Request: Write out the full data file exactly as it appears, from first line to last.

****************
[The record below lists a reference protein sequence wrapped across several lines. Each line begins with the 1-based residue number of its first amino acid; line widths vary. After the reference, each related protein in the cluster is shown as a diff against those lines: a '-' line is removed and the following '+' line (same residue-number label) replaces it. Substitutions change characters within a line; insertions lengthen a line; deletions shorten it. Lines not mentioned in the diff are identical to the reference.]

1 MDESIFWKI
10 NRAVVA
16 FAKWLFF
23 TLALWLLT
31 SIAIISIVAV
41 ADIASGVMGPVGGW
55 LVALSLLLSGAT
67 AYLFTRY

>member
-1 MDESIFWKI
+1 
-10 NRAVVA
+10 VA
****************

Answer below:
[The record below lists a reference protein sequence wrapped across several lines. Each line begins with the 1-based residue number of its first amino acid; line widths vary. After the reference, each related protein in the cluster is shown as a diff against those lines: a '-' line is removed and the following '+' line (same residue-number label) replaces it. Substitutions change characters within a line; insertions lengthen a line; deletions shorten it. Lines not mentioned in the diff are identical to the reference.]

1 MDESIFWKI
10 NRAVVA
16 FAKWLFF
23 TLALWLLT
31 SIAIISIVAV
41 ADIASGVMGPVGGW
55 LVALSLLLSGAT
67 AYLFTRY

>member
-1 MDESIFWKI
+1 
-10 NRAVVA
+10 VA